Radiation Therapy Review

Can we please get your advice on this one question?

For Patients and their Families…

When you or your loved one needs Cancer treatment, you have a lot to understand as well as think about. It’s normal to feel confused and overwhelmed.

Questions you may be asking yourself include: What are my chances?  Is there something I can do? What can I expect?

Yes, there is something you can do. Learn as much as you can about your Cancer. Specifically, learn about the proven; evidence-based, treatment steps that improve your chances for disease-free survival.

Ask questions to better understand all your Cancer treatment options. Don’t be afraid to say you don’t understand. You may not be familiar with the words and medical terms used. So, don’t be afraid to ask the same questions again and again. It’s normal to have to read & listen to explanations several times to understand your unique situation.

Family members and friends are an important part of your social support system. You don’t have to face Cancer by yourself. It’s helpful to speak with supportive people about your experiences. So, consider going to your health care appointments with a friend or family member.

It’s your body, so you get to choose which treatment you get. Talk with your healthcare providers to better understand your health & well-being. Reflect on these conversations and listen for a consensus on a treatment course of action. After gathering information, you will be ready to decide about your treatment.

Here are four common steps a patient preparing for Radiation Therapy treatment will encounter. Your experience may differ based on your personal circumstances.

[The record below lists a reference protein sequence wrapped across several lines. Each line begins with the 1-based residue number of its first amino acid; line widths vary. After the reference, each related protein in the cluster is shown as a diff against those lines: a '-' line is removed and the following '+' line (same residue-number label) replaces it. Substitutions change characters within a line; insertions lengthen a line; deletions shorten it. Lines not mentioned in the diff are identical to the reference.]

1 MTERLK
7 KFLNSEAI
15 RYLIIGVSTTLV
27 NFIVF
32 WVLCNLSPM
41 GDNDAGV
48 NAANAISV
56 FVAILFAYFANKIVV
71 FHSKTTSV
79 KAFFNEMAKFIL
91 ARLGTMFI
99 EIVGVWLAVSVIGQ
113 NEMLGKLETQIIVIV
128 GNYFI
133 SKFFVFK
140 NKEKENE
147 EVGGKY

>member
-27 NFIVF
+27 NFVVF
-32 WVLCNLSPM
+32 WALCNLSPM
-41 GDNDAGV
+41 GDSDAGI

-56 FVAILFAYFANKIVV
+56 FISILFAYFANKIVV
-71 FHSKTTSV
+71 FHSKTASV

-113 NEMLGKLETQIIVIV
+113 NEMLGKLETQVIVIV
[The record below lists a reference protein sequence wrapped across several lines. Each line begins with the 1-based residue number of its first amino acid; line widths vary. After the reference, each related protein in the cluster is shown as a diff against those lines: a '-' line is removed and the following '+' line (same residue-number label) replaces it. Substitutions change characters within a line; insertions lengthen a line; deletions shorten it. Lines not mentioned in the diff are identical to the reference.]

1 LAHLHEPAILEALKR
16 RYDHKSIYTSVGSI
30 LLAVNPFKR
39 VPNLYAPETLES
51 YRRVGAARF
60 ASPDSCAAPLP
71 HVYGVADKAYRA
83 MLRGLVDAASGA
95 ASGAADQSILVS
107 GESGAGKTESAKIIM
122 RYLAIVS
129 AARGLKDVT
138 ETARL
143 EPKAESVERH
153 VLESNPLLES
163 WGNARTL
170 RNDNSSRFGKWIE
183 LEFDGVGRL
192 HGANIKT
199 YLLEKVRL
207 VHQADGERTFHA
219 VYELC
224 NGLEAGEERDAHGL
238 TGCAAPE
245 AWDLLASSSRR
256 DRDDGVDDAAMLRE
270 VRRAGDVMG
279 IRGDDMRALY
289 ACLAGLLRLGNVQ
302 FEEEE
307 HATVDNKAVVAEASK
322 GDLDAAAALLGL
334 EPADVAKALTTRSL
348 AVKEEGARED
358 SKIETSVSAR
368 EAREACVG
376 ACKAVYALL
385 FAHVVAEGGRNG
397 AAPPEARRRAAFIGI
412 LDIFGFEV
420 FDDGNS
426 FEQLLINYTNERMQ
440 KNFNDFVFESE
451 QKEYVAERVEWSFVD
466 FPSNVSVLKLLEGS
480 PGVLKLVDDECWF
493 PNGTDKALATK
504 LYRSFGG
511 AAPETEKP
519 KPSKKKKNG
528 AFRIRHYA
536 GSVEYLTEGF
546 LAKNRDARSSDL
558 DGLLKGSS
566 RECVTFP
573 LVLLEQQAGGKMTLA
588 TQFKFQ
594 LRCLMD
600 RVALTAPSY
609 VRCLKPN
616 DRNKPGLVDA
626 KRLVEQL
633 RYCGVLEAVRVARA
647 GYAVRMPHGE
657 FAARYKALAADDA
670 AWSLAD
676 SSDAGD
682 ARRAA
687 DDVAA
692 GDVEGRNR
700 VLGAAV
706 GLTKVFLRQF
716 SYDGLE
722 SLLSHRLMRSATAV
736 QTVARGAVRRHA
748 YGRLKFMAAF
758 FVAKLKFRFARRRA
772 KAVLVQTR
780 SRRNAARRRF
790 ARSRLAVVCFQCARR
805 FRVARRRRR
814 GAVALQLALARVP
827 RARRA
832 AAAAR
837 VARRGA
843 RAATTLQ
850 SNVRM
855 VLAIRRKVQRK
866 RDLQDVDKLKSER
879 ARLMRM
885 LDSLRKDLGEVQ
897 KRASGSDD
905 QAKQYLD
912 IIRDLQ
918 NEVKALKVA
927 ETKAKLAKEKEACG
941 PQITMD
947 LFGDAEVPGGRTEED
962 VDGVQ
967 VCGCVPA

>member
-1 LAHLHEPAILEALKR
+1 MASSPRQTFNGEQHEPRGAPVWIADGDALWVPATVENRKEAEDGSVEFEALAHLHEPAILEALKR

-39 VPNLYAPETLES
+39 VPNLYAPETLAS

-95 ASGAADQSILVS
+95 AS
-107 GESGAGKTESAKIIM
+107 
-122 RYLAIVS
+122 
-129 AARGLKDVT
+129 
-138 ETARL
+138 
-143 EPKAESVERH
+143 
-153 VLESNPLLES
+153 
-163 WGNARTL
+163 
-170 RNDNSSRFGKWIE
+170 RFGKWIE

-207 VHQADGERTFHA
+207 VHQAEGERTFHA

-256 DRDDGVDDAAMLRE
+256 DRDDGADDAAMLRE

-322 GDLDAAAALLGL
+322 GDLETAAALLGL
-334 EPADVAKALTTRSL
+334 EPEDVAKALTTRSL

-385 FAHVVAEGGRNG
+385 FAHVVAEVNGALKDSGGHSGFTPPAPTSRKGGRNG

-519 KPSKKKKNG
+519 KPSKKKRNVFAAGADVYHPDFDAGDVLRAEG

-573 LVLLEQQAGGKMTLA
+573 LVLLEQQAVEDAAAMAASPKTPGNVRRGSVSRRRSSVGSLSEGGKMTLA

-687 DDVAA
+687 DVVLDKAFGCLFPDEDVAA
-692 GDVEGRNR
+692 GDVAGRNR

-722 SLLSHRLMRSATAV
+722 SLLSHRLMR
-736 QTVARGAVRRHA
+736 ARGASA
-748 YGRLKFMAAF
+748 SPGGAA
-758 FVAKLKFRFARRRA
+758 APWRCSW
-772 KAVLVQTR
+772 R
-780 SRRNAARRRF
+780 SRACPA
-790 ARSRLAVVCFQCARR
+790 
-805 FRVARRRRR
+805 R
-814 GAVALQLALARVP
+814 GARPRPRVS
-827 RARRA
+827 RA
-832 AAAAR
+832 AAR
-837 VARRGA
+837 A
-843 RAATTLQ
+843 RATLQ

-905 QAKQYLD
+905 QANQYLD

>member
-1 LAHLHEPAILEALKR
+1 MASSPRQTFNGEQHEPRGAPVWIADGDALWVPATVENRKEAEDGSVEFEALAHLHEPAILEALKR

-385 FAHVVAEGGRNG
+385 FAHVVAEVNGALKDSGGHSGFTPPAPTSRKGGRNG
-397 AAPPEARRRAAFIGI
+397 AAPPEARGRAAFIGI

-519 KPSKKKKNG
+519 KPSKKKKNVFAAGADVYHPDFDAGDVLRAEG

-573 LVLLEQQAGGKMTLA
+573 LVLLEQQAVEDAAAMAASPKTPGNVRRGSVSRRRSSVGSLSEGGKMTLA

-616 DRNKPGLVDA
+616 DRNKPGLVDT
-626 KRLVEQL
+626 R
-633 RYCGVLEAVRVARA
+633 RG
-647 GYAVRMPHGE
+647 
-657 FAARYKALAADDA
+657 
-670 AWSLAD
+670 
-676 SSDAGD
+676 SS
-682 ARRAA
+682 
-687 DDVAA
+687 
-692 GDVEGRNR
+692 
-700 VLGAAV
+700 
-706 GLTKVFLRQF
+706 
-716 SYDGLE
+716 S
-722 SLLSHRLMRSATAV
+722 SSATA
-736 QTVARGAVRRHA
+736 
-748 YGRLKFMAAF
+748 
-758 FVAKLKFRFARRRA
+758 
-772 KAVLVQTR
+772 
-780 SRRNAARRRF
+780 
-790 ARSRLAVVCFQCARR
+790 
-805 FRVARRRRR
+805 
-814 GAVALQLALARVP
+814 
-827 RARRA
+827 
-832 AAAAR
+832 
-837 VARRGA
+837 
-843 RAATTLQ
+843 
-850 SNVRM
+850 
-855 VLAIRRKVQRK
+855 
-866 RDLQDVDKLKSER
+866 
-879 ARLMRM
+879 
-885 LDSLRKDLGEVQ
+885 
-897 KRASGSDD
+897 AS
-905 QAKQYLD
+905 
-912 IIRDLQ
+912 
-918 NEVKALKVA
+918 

Step 1. Learning about Radiation Therapy treatment
Step 2. Before your Radiation Therapy treatment
Step 3. During Radiation Therapy treatment
Step 4. Survivorship after Radiation Therapy treatment

Step 1. Learning about Radiation Therapy treatment overview

In Step 1. Learning about Radiation Therapy treatment, you’ll get simple answers to the following frequently asked questions:

Why should I learn about Radiation Therapy?
What is Radiation Therapy?
Why should I learn about Radiation Therapy?
What is Cancer?
What causes Cancer?
Does Cancer spread?
What are my Cancer treatment options?
What is the goal of Radiation Therapy?
How does Radiation Therapy work?
What can I expect when having Radiation Therapy?

Radiation Therapy is a Cancer treatment option. More than half of Cancer patients are treated with Radiation Therapy. Treatment advances have made Radiation Therapy safer and more precise than ever.

Radiation treatments have been used to treat Cancer for more than a hundred years. Radiotherapy is another word for Radiation Therapy. Your Cancer may be treated using Radiotherapy alone or may be combined with other treatments including medication, surgery, and chemotherapy.

What is Radiation Therapy?

Radiation Therapy is the focused treatment of Cancer cells using radiation, like x-rays and electrons. The word Radiation means waves of energy. The word Therapy means treatment that heals or lessens. The phrase Radiation Therapy means the healing treatment of Cancer using ionizing energy.